96% of the institutional investors surveyed, however, still believe that the can generate alpha over their benchmarks to meet growth objectives, with a majority (56%) saying growth remains their primary investment objective. They remain confident of generating on average 2% alpha per year with targets of approximately 6% required return, with roughly half the excess return over the next three years coming from short-term decisions like tactical asset allocation and individual manager outperformance.

“Despite uncertainty in a number of markets around the world, institutional investors remain confident in their ability to generate investment returns, with a majority believing they enjoy a competitive advantage because of confidence in their staff or access to better managers,” Mr. Young says. “More importantly, these institutional investors understand that taking on more risk, including moving away from public markets, is just one of many ways that can help them achieve their return objectives. In taking this approach, we expect many institutions will benefit in evaluating not only what investments are made, but also how the investment decisions are implemented.”

46% of institutional investors in Europe and Asia have changed their investment approach in the last three years, by comparison to 11% in the Americas. Across institutional investors surveyed globally, the most common change was to add more inputs – both quantitative and qualitative – to the decision-making process.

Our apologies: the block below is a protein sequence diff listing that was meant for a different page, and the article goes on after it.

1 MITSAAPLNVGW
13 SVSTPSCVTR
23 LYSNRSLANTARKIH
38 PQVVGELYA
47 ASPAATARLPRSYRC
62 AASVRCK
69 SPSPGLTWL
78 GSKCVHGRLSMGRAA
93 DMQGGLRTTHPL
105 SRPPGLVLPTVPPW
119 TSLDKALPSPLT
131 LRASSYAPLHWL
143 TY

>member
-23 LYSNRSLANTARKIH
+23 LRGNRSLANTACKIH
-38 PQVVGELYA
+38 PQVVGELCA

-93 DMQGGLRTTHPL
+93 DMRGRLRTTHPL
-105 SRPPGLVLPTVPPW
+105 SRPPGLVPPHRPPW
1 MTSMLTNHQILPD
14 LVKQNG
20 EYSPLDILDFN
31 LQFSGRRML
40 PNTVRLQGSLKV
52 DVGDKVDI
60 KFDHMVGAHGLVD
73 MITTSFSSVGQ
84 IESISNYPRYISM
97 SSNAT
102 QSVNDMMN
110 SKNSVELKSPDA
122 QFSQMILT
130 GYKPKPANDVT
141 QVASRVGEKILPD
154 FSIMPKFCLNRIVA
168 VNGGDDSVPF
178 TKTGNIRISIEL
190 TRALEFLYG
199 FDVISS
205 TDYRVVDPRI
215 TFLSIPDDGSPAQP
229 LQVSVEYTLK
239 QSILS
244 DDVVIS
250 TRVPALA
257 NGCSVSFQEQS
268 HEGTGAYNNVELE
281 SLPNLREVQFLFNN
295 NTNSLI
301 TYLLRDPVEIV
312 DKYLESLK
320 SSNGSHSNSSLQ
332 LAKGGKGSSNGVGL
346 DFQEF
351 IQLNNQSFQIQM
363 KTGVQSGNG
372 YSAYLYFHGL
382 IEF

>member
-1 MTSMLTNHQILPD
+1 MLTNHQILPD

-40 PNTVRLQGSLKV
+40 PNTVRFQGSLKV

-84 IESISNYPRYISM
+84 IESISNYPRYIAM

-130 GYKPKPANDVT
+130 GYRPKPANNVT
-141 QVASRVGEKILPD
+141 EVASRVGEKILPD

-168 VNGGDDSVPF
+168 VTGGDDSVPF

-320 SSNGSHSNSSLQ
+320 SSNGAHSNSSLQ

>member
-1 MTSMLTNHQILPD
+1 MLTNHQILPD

Mr. Cuoto explains that institutional investors are reporting conflict in behavioral approaches due to the overwhelming amount of information available, which can have a considerable impact on how decisions regarding asset allocations are reached:  “Institutional investors often assess quantitative factors such as performance when making investment recommendations, while also managing external dynamics such as the board, peers and industry news as their institutions move toward their decisions. Whether it’s qualitative or quantitative factors, institutional investors today face an information overload,” he says. “To keep up with the overwhelming amount of data, institutional investors should consider revisiting and evolving their investment process.”

“A more disciplined investment process may help them achieve more efficient, effective and repeatable portfolio outcomes, particularly in a low-return environment characterized by more expected asset allocation changes and a greater global interest in alternative asset classes.”

Picture: (c) SergeyIT—Fotolia.com


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Glenn Leaper, PhD
Glenn Leaper, PhD
Glenn W. Leaper, Associate Editor and Political Risk Analyst with Nordic Business Media AB, completed his Ph.D. in Politics and Critical Theory from Royal Holloway, University of London in 2015. He is involved with a number of initiatives, including political research, communications consulting (speechwriting), journalism and writing his post-doctoral book. Glenn has an international background spanning the UK, France, Austria, Spain, Belgium and his native Denmark. He holds an MA in English and a BA in International Relations.